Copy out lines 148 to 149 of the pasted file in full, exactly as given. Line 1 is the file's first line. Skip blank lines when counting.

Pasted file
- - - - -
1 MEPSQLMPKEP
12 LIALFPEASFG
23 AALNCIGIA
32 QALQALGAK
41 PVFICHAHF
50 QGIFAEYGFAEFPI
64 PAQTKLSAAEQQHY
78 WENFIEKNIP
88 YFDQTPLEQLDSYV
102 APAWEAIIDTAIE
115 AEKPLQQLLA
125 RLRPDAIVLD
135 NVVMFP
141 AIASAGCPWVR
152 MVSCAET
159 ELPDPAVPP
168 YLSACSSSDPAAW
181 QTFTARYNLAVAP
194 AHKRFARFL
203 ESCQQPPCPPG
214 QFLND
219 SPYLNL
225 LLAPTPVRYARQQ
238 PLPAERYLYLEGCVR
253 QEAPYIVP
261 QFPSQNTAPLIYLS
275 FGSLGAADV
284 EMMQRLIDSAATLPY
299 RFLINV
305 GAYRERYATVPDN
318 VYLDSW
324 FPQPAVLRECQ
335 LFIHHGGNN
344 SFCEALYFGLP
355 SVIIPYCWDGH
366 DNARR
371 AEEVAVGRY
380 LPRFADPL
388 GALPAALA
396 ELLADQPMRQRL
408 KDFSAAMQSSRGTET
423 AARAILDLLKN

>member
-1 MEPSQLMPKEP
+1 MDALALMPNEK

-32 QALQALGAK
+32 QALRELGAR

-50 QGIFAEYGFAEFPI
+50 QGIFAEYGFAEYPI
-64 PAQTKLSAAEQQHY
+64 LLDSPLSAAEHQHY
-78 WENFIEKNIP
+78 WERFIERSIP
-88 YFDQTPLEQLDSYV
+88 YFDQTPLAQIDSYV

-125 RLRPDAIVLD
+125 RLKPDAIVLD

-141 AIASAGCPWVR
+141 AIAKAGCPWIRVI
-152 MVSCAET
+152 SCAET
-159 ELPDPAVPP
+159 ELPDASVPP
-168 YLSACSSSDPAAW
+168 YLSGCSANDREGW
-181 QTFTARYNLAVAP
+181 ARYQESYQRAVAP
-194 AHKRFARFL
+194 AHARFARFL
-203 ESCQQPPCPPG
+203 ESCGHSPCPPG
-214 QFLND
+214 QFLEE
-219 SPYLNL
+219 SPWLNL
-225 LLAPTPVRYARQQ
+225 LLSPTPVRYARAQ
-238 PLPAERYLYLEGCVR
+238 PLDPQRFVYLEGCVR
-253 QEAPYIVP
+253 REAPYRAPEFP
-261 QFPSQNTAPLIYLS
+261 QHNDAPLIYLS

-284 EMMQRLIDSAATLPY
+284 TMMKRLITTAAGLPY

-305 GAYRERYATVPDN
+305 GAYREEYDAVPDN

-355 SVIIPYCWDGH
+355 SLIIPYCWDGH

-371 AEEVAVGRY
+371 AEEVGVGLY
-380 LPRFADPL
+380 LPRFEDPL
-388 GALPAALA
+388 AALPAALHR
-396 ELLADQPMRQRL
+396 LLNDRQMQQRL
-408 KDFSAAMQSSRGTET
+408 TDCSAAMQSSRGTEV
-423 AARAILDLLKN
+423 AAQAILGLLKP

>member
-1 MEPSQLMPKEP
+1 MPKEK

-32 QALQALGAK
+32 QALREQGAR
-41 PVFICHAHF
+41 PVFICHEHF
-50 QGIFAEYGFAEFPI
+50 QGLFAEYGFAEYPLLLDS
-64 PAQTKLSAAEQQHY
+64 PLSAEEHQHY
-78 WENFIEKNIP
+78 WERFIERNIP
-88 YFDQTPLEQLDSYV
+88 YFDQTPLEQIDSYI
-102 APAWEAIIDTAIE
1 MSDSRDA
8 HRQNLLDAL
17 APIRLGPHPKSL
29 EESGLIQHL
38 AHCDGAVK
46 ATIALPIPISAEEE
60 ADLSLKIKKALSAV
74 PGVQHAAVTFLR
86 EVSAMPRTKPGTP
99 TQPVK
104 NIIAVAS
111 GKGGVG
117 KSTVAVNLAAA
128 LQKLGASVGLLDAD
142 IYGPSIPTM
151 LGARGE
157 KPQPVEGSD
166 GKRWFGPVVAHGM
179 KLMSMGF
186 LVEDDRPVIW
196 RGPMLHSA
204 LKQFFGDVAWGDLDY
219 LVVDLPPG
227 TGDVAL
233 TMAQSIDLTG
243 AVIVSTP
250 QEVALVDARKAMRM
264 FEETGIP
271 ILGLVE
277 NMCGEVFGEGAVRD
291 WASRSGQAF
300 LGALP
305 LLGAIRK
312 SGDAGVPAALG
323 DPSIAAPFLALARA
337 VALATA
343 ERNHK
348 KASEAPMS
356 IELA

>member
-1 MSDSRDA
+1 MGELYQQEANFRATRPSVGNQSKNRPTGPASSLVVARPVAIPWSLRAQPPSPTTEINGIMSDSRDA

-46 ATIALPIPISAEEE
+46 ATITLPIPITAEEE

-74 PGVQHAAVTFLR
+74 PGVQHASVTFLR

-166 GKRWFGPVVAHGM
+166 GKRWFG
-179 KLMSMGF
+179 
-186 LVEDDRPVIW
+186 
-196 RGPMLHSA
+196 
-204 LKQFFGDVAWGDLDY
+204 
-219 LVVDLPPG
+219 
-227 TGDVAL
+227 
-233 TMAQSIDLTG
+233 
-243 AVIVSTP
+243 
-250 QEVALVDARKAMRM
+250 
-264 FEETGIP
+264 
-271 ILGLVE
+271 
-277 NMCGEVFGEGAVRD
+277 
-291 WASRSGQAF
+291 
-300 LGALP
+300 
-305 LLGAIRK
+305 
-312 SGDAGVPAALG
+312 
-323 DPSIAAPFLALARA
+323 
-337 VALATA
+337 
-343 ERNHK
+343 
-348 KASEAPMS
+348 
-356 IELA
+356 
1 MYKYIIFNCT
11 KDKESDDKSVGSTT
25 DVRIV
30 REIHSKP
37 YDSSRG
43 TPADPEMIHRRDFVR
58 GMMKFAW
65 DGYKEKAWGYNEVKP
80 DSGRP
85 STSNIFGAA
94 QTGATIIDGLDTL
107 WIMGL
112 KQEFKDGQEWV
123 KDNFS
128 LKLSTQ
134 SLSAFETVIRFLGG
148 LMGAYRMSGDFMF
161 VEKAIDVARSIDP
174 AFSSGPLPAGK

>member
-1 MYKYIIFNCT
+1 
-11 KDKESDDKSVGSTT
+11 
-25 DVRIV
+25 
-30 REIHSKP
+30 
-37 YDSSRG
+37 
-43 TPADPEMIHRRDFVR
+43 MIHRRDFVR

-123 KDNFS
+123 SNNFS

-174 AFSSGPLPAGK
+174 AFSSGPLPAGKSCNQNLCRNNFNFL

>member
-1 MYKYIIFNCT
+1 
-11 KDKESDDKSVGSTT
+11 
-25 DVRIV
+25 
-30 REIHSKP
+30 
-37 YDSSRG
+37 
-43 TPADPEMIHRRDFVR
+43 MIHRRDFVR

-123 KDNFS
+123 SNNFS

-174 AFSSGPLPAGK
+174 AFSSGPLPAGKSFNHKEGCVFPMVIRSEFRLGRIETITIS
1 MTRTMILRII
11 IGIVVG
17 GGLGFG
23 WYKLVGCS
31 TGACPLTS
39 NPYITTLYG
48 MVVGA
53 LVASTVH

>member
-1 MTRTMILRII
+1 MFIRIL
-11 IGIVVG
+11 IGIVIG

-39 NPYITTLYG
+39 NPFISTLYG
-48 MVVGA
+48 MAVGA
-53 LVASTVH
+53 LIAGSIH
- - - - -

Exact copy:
291 WASRSGQAF
300 LGALP